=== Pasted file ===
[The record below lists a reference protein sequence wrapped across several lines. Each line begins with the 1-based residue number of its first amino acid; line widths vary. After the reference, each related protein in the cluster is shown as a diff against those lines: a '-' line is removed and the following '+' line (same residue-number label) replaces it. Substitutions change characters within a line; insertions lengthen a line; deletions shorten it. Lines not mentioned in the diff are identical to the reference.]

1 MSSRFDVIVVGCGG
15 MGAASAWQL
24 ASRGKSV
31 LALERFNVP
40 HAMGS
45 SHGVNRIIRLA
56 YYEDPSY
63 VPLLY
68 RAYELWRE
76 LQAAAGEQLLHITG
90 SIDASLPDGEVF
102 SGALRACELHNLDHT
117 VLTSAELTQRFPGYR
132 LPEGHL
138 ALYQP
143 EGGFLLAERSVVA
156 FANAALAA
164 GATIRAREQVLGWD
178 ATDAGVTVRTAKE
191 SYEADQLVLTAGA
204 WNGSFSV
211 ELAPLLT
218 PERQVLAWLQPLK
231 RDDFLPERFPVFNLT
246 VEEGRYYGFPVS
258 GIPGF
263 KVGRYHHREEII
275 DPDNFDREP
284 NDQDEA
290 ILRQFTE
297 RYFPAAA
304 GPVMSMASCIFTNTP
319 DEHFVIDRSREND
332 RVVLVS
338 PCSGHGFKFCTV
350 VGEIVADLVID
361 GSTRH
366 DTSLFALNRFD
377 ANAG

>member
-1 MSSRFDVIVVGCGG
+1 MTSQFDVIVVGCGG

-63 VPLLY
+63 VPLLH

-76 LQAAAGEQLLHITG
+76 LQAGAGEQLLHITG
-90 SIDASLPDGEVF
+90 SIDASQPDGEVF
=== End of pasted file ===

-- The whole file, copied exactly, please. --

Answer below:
[The record below lists a reference protein sequence wrapped across several lines. Each line begins with the 1-based residue number of its first amino acid; line widths vary. After the reference, each related protein in the cluster is shown as a diff against those lines: a '-' line is removed and the following '+' line (same residue-number label) replaces it. Substitutions change characters within a line; insertions lengthen a line; deletions shorten it. Lines not mentioned in the diff are identical to the reference.]

1 MSSRFDVIVVGCGG
15 MGAASAWQL
24 ASRGKSV
31 LALERFNVP
40 HAMGS
45 SHGVNRIIRLA
56 YYEDPSY
63 VPLLY
68 RAYELWRE
76 LQAAAGEQLLHITG
90 SIDASLPDGEVF
102 SGALRACELHNLDHT
117 VLTSAELTQRFPGYR
132 LPEGHL
138 ALYQP
143 EGGFLLAERSVVA
156 FANAALAA
164 GATIRAREQVLGWD
178 ATDAGVTVRTAKE
191 SYEADQLVLTAGA
204 WNGSFSV
211 ELAPLLT
218 PERQVLAWLQPLK
231 RDDFLPERFPVFNLT
246 VEEGRYYGFPVS
258 GIPGF
263 KVGRYHHREEII
275 DPDNFDREP
284 NDQDEA
290 ILRQFTE
297 RYFPAAA
304 GPVMSMASCIFTNTP
319 DEHFVIDRSREND
332 RVVLVS
338 PCSGHGFKFCTV
350 VGEIVADLVID
361 GSTRH
366 DTSLFALNRFD
377 ANAG

>member
-1 MSSRFDVIVVGCGG
+1 MTSQFDVIVVGCGG

-63 VPLLY
+63 VPLLH

-76 LQAAAGEQLLHITG
+76 LQAGAGEQLLHITG
-90 SIDASLPDGEVF
+90 SIDASQPDGEVF